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Last Updated: Mon Jan 27 11:18:09 UTC 2014

Quo Vadis, RAAF?
Parts 1 and 2

by Carlo Kopp
First published in Australian Aviation
February, March, 1999

Part 1 The Strategic Context

"To conquer the command of the air means victory; to be beaten in the air means defeat and acceptance of whatever terms the enemy may be pleased to impose..."

Giulio Douhet - The Command of the Air

Australia has had the luxury, over the last few decades, of an essentially benign strategic environment. Even during the latter years of the Cold War, the only significant hostile presence in the region was the Soviet deployment to Cam Ranh Bay in Vietnam, and this was primarily a maritime threat, rather than a significant air threat.

The collapse of the USSR removed this threat, but in its wake we are now seeing an economic boom throughout Asia, a boom which has produced significant economic and political rivalry in Asia. Asia has had its traditional hot spots, like the smoldering feuds between North and South Korea, and that between the RoC (Taiwan/Nationalist China) and the PRC. Added to this, the relationship between the PRC and Vietnam has been clearly hostile, as evidenced by the events of 1979, as well the PRC has had a long standing relationship of animosity with India, which goes back to the early sixties invasion of Northern Indian provinces by China's PLA. If we further factor in a traditionally poor relationship between Japan and its two nearest neighbours, Korea and the PRC, there is clearly no shortage of motives for trouble in the wider Asia-Pacific region.

There exist many historical precedents for economic booms, paralleled by arms races, and culminating to open large scale military confrontations. Should we apply Blainey's models, or the more recent Bloom's models for rivalry and the potential for war, the portents are not good for peace in the wider region. In this context, Mahatir's recent statements in Japan about a unified Asian front to resist Western economic, political and military influence, could be at best described as ill-considered, and at worst an indicator of growing instability in the region (given that Malaysia's existence as an independent state is the result of at least two Commonwealth interventions on its behalf, these statements show an extraordinary forgetfulness of recent history). Whatever perspective we adopt, it is quite clear that Asia is slowly sliding down a similar path to Europe at the turn of the century, when rapid industrialisation, rapid growth of wealth, and massive competitive expansion of military forces created the conditions which led to the Great War.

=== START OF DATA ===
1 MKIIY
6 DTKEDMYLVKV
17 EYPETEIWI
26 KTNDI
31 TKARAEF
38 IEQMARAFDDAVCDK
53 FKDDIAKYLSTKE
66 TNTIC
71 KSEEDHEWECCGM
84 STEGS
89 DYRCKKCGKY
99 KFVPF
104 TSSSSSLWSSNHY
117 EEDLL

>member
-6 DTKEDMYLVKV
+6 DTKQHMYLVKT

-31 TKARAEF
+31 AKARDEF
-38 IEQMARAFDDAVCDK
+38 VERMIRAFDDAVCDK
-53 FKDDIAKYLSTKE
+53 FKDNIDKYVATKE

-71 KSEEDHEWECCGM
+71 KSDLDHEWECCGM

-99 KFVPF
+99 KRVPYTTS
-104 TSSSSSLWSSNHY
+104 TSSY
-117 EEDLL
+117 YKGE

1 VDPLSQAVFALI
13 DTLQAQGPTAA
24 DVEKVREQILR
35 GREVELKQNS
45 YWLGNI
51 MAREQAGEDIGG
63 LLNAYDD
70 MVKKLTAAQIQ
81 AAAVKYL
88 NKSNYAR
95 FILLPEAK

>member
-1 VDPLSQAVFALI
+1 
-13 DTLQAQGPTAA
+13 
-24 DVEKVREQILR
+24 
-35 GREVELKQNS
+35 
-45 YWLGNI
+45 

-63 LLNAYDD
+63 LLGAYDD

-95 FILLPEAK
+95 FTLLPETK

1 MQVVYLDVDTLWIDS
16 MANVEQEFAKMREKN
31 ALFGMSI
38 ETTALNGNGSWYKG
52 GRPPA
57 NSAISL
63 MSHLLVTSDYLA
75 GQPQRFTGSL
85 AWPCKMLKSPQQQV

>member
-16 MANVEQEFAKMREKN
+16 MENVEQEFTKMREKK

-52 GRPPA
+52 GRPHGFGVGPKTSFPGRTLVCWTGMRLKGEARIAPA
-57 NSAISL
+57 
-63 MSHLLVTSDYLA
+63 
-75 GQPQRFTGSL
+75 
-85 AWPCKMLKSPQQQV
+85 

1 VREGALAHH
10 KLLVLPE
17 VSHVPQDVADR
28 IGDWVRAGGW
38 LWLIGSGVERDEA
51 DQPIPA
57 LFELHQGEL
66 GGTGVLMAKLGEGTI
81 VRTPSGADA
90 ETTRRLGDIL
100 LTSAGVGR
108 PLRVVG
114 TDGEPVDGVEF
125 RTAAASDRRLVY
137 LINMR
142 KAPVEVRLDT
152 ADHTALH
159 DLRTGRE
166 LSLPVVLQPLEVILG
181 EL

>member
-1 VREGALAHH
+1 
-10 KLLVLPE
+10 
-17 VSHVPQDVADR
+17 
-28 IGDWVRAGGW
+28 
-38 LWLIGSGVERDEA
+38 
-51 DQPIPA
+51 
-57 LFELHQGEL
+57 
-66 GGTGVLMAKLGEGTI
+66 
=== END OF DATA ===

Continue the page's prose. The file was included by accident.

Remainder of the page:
Australia is the only Western nation which is culturally, politically and militarily bound by geography to this region. Therefore in any major Far Eastern confrontation, Australia would play a similar geographical role to that which it played during WW2, and to that played by the UK during WW2 and more recently, in the Cold War. Australia would become the West's primary logistical support and military staging area in the Asia-Pacific. From a strategic perspective, any major Asian power would therefore have a clear interest in rendering Australia unusable for this purpose, should it wish to challenge the West in the region. The US have withdrawn from the Phillipines, and have retained only the Korean and Japanese bases, and Guam, West of Hawaii. None of these bases have strategic depth, as in Korea the US has its back to the sea (recalling the desperate stand at Pusan), and noting that the remaining bases are essentially placed on islands. Should political or military circumstances deny the West the use of these bases, Australia is all of substance that remains West of Hawaii.

The most likely candidate nation for trouble in the Asia-Pacific is the PRC. At this point in history the PRC is undergoing phenomenal economic growth and is industrialising at a remarkable rate. This process is in turn produce hefty revenue, of which a significant proportion is being spent on modernising the PLA's largely fifties and sixties technology inventory. The most important recent acquisitions by the PRC are the SA-10 Surface Air Missile (SAM) area defence system, and the formidable Sukhoi Su-27SK Flanker. The PRC's current commitments amount to no less that 303 Su-27 aircraft in officially disclosed orders, with the potential for more to be built outside the terms of the Russian licence.